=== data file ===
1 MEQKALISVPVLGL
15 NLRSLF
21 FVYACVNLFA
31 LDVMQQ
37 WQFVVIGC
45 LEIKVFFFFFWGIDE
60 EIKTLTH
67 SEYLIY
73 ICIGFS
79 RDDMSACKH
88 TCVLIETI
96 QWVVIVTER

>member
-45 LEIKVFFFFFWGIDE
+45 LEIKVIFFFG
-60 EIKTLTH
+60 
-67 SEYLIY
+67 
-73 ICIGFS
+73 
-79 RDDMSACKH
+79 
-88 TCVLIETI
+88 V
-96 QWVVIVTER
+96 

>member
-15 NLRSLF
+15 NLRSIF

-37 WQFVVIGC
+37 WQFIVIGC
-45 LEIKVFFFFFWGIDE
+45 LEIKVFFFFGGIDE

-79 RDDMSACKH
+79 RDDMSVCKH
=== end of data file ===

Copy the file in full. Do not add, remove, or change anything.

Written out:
1 MEQKALISVPVLGL
15 NLRSLF
21 FVYACVNLFA
31 LDVMQQ
37 WQFVVIGC
45 LEIKVFFFFFWGIDE
60 EIKTLTH
67 SEYLIY
73 ICIGFS
79 RDDMSACKH
88 TCVLIETI
96 QWVVIVTER

>member
-45 LEIKVFFFFFWGIDE
+45 LEIKVIFFFG
-60 EIKTLTH
+60 
-67 SEYLIY
+67 
-73 ICIGFS
+73 
-79 RDDMSACKH
+79 
-88 TCVLIETI
+88 V
-96 QWVVIVTER
+96 

>member
-15 NLRSLF
+15 NLRSIF

-37 WQFVVIGC
+37 WQFIVIGC
-45 LEIKVFFFFFWGIDE
+45 LEIKVFFFFGGIDE

-79 RDDMSACKH
+79 RDDMSVCKH